The most disappointing aspect of our inside cabin on Carnival Ecstasy was having one single outlet to use. Between my sister and I, we had multiple devices that required nightly charging, so we had to strategically plan when to charge our devices. It might not seem like a big deal, but this was a nuisance.
With just one outlet, we were wishing we had packed a portable charger or a USB extender. The only USB extender that I cruise with plugs into European outlets, which has always proven to be useful. This time, however, there was no European outlet in the cabin so my extender was worthless.
On the other hand, our cabin on Carnival Celebration was the complete opposite with more outlets than we needed! Our inside cabin featured three outlets and four USB plug-ins on the vanity counter.
We even had USB chargers near our nightstands so we could have our phones charging near the bedside. Having so many outlets to charge made the stay in our inside cabin even better; this was a notable difference after sailing in Carnival's oldest inside cabin.
Another big discrepancy between the oldest and newest inside cabins on Carnival was the improvement in the stateroom’s bathroom.
While our inside cabin on Carnival Ecstasy did not feel super outdated, the bathroom certainly did. The flooring was bright blue and squishy, with the toilet so close to the wall that we nearly had to sit sideways. The shower was small and only had a clingy curtain, which left sitting water on the floor for longer than I would prefer.
There was hardly any counter space near the bathroom sink, instead featuring a small shelf behind the sink. Overall, the bathroom space felt poorly designed and out of style.
Comparatively, we were amazed by the bathroom on Carnival Celebration. Although we had booked the cheapest and smallest cabin onboard, our bathroom felt modern and spacious. There was ample space on the vanity with shelves for storage, which is a huge perk of having a modern bathroom design. We had shelving above and below the vanity in the bathroom as well.
Finally, the cabin’s shower was the most pleasant surprise on Carnival Celebration! Most of the time, inside cabins feature small, capsule-shaped showers with very minimal space.
It was clear that Carnival had allocated more room in the bathroom for shower space. The shower even featured a real door instead of a clingy shower curtain. This made the experience so much more enjoyable.
Having ample storage in an inside stateroom is very important because of the cabin’s overall small size.
In both inside cabins, we found there to be not only a closet, but also drawers and shelves to use throughout the cruise. Since we were only onboard for four nights when sailing on Carnival Ecstasy, we were able to unload our clothes into the closet. With such a short itinerary, we did not have much to unpack.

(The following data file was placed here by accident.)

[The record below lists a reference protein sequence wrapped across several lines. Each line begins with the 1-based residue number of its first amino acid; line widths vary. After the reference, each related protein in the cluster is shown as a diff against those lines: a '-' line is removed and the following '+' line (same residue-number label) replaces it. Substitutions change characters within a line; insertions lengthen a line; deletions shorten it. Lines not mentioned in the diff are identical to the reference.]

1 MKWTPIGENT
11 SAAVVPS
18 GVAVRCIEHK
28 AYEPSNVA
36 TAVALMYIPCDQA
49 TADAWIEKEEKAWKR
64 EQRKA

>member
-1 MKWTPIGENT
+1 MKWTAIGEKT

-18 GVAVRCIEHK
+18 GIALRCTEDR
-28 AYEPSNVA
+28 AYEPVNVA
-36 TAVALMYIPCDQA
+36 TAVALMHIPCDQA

Because we were sailing on Carnival Celebration for seven nights, we inherently had more luggage packed for the week. Similarly, the cabin’s closet featured hangers and shelving for us to unpack our suitcases, which we stored under the bed once we unpacked.
Our cabin on Carnival Celebration also had more shelving in the room, which we appreciated. With such little space overall, having areas to be organized improved the functionality of the space.
Sailing in Carnival’s newest and oldest inside cabins last year was very interesting to see just how far cruise cabin design has come in 31 years. Over the span of three decades, cruising itself has been transformed.
When Carnival Ecstasy debuted in 1991, the ship was one of the biggest in the world. Now, it doesn’t even come close to the biggest cruise vessels sailing the oceans. I'd conclude from these experiences that while cruise ships have gotten bigger, inside cabins are getting smaller.
However, the design, features and amenities have evolved too. Cabins have more thoughtful storage, better bathrooms and more outlets to accommodate our digital everyday life. With more to do onboard, passengers are likely spending less time than ever before in their cabins anyway.
Regardless, both inside cabins provided cozy and enjoyable stays during our Carnival cruises. I would not hesitate to book another inside cabin with Carnival, although I would love to see how other stateroom categories compare.